A school board has been handed a $250,000 fine under the Ontario
Occupational Health and Safety Act after the death of
The maintenance worker had been assigned the task of replacing a
safety cage on a ceiling light in a high school gymnasium. He
was working alone. While he was rolling a portable aerial
device (a type of lifting device) down a ramp off a trailer, the
aerial device tipped over and struck the worker, fatally injuring
The angle of the ramp was about eight degrees, while the manual
for the aerial device stated that it should not be rolled down an
incline greater than five degrees.
The school board pleaded guilty to the OHSA charge of failing as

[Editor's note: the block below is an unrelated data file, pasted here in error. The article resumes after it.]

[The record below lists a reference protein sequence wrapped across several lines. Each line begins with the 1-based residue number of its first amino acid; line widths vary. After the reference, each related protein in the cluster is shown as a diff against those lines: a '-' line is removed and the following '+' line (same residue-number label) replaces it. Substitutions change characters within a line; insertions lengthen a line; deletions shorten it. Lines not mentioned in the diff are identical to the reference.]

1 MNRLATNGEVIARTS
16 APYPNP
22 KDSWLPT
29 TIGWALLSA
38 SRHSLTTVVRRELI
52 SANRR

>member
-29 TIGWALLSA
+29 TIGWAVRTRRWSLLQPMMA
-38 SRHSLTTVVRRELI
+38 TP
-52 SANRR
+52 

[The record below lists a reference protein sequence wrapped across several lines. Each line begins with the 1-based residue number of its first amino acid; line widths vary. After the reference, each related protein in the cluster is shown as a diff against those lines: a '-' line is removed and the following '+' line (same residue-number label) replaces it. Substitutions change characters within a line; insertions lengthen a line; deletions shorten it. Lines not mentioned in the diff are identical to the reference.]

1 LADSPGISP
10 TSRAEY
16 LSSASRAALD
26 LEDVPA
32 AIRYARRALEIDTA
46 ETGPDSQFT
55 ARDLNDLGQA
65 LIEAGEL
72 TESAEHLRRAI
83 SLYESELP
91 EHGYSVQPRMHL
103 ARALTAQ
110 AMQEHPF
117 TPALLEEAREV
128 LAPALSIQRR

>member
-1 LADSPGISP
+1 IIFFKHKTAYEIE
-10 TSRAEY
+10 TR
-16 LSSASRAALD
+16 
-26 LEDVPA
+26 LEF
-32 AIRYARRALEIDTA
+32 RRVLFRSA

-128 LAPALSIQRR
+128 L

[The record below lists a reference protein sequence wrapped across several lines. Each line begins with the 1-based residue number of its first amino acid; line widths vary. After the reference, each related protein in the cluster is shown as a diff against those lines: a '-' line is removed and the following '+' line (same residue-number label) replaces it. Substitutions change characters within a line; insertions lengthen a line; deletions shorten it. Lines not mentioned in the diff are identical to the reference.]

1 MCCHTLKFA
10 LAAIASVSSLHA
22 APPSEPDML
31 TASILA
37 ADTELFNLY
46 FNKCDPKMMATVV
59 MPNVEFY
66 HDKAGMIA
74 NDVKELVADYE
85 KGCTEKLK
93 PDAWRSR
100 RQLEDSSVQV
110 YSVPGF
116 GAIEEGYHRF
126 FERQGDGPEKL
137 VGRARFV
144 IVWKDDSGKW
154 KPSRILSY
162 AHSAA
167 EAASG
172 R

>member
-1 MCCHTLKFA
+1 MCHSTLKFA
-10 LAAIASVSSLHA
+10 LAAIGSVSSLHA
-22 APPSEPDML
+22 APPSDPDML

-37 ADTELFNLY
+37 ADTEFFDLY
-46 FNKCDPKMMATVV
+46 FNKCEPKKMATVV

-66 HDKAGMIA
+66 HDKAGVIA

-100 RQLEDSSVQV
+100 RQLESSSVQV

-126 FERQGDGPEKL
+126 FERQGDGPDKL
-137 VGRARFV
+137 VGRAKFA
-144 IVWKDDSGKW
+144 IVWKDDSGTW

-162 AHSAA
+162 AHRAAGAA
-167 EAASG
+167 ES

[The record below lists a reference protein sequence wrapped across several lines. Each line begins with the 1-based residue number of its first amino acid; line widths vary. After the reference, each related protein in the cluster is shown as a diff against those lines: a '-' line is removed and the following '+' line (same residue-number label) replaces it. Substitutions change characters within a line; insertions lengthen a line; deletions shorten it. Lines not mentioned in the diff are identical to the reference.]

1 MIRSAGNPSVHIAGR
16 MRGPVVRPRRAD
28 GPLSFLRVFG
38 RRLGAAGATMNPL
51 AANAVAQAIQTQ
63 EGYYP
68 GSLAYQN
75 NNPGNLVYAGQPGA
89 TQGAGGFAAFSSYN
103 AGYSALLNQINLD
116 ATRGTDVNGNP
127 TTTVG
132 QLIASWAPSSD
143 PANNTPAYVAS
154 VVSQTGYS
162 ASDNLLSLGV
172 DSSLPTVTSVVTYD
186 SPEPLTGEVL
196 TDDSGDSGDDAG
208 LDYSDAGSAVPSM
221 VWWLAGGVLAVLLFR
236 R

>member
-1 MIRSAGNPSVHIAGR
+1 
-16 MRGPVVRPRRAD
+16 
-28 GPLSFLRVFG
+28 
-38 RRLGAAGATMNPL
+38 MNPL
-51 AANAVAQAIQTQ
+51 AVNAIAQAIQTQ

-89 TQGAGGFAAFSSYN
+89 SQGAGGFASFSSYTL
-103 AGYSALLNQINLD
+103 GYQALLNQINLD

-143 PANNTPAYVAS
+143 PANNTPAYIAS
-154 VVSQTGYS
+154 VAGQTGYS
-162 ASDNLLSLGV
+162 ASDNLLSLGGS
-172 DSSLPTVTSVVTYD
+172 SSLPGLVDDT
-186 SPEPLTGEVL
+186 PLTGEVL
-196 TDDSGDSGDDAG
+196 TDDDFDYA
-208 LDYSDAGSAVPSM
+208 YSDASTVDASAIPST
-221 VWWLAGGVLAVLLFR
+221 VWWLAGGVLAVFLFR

an employer to take every precaution reasonable in the
circumstances for the protection of a worker. In particular,
the school board failed to ensure that the angle of the ramp was
five degrees or less; that the aerial device was rolled down the
ramp with its mast on the upper or high end of the ramp to lessen
the possibility of it tipping; and that there was another worker
present to assist.
The court imposed the fine of $250,000 plus the 25% Victim Fine
Surcharge, for a total of $312,250. This appears to be the
largest fine ever in Ontario under the OHSA against a
not-for-profit or charitable organization. The case shows
that charities and not-for-profits are not immune from charges and
fines under occupational health and safety legislation.
The Ontario Ministry of Labour's Court Bulletin may be found
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